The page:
This report focuses on the factors considered in the prioritization of pavement rehabilitation projects. The research team evaluated current practices for data collection and integration to gain an understanding of the potential needs for improvement in the decision-making process.
This document contains findings from a literature review and from a survey concerning New Zealand asset management practices. A strategy is proposed for the improvement of data collection and management, which in turn is expected to allow for further development of advanced bridge asset management.
This document describes the ways in which road deterioration (RD) models could be developed to assign various possibilities to a pavement's future (as opposed to offering one possibility), using a probabilistic approach. The report outlines the applications of a probabilistic approach at both the project and network levels.
Managing Asset Management Related Civil Liability Risk | Research ReportAsset Management, Pavement
This document provides an overview of a preventative approach to civil liability risk for road authorities. The report provides background information on claims against road agencies and recommends TAM practices for improved system performance and prevention of claims.
This study seeks to determine how state departments of transportation (DOTs) are using TAM and related techniques to address existing and anticipated future travel demand. Correspondingly, this study attempts to identify and document all cases in which state DOTs have incorporated travel demand measures within TAM and related analyses and decision-making processes.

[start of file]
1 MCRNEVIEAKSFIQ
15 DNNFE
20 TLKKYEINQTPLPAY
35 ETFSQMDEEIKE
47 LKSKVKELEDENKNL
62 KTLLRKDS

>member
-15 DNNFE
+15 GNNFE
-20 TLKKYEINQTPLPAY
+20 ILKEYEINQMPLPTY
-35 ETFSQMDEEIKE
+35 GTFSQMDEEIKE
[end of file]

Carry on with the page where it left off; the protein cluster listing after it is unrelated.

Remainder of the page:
To date, there has been a great deal of variability in how state highway agencies have established maintenance quality assurance (MQA) program components and how the results have been used to establish accountability, improve highway maintenance effectiveness, establish budget requirements, and allocate resources. Therefore, a domestic scan was organized through the U.S. Domestic Scan Program, which is managed under the auspices of the National Cooperative Highway Research Program (NCHRP). The domestic scan took place in October 2011 in Anaheim, California. The scan’s specific objectives included: 1. Explore the experiences of top-performing agencies, examining the degree to which their business plans and system-preservation strategic plans are linked to their MQA programs; 2. Identify successful strategies for linking customer expectations to agency performance measures; 3. Examine the variables that have most influenced the use of MQA results to improve agency accountability and/or support budgeting and resource allocation decisions; 4. Examine if, and how, different data measures, data-collection procedures, and data verification activities influence MQA program costs and the use of MQA results; 5. Examine the ways in which innovation has been incorporated into MQA programs; 6. Explore the ways highway maintenance and preservation information is presented to senior management, elected officials, and the public; 7. Explore the strategies (e.g., education and training programs) that have been used successfully to build buy in and accountability among field personnel; and 8. Identify technical and/or organizational challenges to overcome and strategies to improve the use of performance measures for highway maintenance and preservation activities. The findings and recommendations from the scan are summarized in this report.